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Subject: Photographic collections and particulates

Photographic collections and particulates

From: Tony Rumsey <tony.rumsey>
Date: Thursday, May 23, 2002
I wonder whether you are able to help me by your own experience or
research, or by pointing me in a direction where I may find advice.
I am the collection manager for English Heritage's National
Monuments Record, a collection of about 10 million photographs of
England's Archaeological and Architectural heritage. Our purpose
built Archive which was completed about 8 years ago has stable
environmental conditions maintained by computer controlled Building
Management Systems. The environment of our negative store is
currently set for 8 deg. C and 32% RH giving us a preservation
factor of about x10. The air handling units which feed the vaults
have particle, dust and carbon filters. When needed the photographs,
glass plate negatives, film negatives and prints are removed from
the relevant vaults, pass through acclimatisation procedures, if
necessary, and are taken to the work and viewing areas.

We have just learnt about a planning application which has been
submitted to site a aggregate distribution centre on the land
adjacent to our Archive's main air intakes, some heaps of aggregate,
stone, or sand etc could be as close as 25-30 meters. Have you any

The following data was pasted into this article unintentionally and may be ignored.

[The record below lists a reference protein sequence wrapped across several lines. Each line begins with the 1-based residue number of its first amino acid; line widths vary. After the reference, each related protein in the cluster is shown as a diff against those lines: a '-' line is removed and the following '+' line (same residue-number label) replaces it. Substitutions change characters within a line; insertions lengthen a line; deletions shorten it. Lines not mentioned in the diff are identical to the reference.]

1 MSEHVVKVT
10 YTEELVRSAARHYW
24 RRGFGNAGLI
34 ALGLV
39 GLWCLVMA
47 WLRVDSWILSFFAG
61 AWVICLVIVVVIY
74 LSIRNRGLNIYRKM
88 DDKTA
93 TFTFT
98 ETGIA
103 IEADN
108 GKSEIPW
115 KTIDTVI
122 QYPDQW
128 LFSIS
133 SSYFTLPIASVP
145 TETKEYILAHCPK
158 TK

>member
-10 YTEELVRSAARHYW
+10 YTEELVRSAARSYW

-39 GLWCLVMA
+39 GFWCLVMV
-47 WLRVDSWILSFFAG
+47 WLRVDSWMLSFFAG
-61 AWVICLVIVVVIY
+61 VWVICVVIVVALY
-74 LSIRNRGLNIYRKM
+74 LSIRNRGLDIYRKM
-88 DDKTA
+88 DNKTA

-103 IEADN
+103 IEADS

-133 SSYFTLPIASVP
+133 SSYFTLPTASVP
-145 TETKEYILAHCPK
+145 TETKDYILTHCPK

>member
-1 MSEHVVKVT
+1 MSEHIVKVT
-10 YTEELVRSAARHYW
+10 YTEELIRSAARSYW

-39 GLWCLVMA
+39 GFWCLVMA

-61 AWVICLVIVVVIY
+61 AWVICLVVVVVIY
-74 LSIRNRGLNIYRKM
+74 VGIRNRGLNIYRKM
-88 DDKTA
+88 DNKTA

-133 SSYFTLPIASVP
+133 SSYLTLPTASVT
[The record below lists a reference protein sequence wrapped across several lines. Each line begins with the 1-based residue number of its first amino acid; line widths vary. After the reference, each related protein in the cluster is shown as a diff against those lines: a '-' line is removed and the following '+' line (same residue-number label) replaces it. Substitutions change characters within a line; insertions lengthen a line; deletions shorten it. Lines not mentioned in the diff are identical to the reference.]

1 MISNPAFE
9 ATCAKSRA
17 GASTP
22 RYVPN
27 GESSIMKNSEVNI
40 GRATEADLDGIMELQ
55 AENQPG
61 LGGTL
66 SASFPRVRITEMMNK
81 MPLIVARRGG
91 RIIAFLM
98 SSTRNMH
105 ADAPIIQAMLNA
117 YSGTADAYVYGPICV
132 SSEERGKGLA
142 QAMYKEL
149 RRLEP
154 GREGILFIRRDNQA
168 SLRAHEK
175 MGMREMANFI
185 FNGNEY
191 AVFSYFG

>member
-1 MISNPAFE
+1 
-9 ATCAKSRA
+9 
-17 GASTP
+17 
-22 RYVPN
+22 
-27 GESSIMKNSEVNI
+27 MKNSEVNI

experience of how dust and airborne contaminants from these piles of
stones might effect us? Obviously our filters will need careful
monitoring and probably far more frequent renewal, but how will the
dust which inevitably will creep through the system or enter our
work and public viewing areas, which are not air conditioned and
rely on open windows in the summer for ventilation, effect our
photographs. One reads in all the good literature on photographic
preservation about keeping photographs in stable environments, away
from light and dust but I have not seen any reasons given why away
from dust. Of course there are the obvious ones which I have thought
of already; 1. Dust on negatives make them difficult to print
properly without blemishes and spots. 2. If the dust is gritty then
the surface of the emulsion could get scratched. 3. Some enclosures
and film bases can become electrically charged attracting more dust
and making the situation worse. That's where I run out of ideas. If
we are to make a good case to stop this aggregate store or move it
further away from our archive I will need more than this. Can you
help ?

Tony Rumsey
Collections Manager
National Monuments Record
English Heritage

                  Conservation DistList Instance 15:80
                   Distributed: Friday, May 24, 2002
                       Message Id: cdl-15-80-007
Received on Thursday, 23 May, 2002

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